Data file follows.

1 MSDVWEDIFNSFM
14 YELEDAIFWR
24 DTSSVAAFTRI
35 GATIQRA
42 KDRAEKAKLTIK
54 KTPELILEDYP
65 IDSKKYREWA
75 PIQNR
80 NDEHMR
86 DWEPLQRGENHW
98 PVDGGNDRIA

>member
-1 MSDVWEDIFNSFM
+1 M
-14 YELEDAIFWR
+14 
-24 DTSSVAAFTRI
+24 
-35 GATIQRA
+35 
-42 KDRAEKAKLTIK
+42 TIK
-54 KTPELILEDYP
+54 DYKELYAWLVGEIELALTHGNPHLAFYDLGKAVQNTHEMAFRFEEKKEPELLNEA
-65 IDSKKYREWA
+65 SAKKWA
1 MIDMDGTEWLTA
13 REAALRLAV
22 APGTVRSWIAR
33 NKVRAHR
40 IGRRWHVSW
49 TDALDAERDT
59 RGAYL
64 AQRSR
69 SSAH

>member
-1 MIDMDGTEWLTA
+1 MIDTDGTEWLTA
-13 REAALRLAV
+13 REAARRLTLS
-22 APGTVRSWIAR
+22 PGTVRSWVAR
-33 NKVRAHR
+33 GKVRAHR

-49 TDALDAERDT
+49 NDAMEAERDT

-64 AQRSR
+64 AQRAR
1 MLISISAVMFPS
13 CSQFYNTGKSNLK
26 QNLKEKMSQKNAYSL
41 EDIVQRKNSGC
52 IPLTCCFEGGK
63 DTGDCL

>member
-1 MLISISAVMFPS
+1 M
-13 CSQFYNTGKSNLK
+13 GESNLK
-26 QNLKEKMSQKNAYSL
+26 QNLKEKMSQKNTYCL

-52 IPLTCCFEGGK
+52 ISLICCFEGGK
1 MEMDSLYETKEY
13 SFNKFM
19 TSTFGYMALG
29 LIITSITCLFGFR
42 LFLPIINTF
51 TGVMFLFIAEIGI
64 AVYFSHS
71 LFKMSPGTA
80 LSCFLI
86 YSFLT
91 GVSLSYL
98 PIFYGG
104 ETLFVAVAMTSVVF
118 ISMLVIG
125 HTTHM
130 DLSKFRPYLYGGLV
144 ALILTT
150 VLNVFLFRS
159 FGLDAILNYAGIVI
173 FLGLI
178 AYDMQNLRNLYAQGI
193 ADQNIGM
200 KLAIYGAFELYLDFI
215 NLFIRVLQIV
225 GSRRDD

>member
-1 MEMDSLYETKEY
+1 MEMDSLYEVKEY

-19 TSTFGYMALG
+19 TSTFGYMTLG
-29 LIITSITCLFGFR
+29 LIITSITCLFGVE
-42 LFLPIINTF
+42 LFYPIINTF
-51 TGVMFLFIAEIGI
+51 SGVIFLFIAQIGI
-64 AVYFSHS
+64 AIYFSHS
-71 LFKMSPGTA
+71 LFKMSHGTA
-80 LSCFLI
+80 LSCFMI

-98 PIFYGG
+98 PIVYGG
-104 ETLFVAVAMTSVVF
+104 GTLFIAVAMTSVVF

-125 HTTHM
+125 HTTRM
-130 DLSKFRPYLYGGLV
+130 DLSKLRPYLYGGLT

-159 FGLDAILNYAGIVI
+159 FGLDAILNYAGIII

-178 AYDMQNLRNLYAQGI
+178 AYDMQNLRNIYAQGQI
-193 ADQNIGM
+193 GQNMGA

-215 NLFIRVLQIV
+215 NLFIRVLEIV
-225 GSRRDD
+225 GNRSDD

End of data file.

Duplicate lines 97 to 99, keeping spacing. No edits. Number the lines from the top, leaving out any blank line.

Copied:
+42 LFYPIINTF
-51 TGVMFLFIAEIGI
+51 SGVIFLFIAQIGI